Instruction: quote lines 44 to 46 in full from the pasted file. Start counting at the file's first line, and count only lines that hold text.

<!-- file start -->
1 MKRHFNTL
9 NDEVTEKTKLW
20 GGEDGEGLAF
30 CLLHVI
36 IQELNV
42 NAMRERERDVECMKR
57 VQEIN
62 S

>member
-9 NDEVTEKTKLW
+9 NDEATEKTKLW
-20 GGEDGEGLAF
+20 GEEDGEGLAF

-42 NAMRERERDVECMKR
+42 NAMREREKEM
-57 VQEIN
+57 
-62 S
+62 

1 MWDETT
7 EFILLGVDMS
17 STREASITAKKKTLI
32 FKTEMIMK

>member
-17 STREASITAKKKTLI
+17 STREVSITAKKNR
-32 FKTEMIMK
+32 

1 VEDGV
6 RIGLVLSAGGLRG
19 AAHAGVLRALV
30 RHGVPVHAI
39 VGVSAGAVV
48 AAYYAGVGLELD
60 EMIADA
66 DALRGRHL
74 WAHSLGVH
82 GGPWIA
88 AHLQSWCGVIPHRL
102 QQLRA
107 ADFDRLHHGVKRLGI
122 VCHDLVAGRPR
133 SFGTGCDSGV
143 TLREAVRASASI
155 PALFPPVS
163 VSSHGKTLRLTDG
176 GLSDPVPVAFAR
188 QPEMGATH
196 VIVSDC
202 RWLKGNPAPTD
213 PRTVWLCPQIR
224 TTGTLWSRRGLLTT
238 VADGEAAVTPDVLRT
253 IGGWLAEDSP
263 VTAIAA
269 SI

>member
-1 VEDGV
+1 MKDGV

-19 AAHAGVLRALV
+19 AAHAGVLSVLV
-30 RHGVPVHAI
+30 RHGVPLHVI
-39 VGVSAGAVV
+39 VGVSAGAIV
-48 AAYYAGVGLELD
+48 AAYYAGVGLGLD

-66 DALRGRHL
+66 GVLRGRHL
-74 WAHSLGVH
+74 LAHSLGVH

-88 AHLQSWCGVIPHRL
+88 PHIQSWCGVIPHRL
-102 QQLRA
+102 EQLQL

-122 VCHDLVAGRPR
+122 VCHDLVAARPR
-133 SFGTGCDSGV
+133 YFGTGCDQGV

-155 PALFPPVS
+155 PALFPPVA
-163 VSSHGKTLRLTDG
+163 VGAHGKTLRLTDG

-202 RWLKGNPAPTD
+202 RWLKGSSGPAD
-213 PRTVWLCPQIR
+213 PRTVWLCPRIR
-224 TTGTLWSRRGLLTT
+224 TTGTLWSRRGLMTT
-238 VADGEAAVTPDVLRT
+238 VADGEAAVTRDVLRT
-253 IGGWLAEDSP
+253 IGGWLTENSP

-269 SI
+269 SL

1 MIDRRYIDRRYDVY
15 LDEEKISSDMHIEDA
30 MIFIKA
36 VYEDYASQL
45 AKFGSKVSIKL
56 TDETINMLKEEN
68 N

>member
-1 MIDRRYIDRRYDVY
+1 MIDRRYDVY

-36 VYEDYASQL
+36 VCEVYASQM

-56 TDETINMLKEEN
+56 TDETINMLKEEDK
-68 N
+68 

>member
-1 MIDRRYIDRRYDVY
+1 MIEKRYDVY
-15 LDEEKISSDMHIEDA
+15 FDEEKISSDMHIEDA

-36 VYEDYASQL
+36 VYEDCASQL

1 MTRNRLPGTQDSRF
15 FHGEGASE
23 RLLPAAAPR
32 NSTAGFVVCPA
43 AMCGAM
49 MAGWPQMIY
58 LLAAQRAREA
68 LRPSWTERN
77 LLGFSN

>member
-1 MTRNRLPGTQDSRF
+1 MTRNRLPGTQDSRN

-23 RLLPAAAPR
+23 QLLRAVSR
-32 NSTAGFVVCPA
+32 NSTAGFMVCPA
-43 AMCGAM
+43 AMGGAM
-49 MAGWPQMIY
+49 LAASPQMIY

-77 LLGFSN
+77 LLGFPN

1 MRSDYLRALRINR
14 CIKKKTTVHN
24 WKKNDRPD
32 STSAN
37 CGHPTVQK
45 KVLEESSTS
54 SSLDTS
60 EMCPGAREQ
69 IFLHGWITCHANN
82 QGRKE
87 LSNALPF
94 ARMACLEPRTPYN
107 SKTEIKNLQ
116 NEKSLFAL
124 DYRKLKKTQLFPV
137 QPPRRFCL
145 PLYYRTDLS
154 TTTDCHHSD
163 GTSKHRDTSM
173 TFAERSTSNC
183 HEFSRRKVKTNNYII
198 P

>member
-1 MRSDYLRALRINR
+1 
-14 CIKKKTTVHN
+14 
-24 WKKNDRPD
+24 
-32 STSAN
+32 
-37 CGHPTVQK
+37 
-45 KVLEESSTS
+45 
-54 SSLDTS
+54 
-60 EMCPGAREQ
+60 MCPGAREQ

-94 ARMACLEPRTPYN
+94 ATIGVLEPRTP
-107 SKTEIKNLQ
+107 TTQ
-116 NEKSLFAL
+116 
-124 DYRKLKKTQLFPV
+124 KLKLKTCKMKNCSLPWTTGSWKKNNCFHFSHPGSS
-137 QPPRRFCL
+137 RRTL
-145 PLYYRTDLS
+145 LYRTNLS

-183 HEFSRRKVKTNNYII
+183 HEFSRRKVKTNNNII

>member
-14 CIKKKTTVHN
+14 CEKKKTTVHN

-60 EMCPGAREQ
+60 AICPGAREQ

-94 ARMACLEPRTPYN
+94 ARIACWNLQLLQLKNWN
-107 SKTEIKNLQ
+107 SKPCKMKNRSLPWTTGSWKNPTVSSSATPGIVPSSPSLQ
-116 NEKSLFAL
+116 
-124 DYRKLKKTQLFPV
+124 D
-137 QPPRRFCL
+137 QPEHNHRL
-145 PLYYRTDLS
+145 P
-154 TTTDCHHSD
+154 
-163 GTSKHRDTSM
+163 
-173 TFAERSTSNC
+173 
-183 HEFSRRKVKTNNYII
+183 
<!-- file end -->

143 TLREAVRASASI
155 PALFPPVS
163 VSSHGKTLRLTDG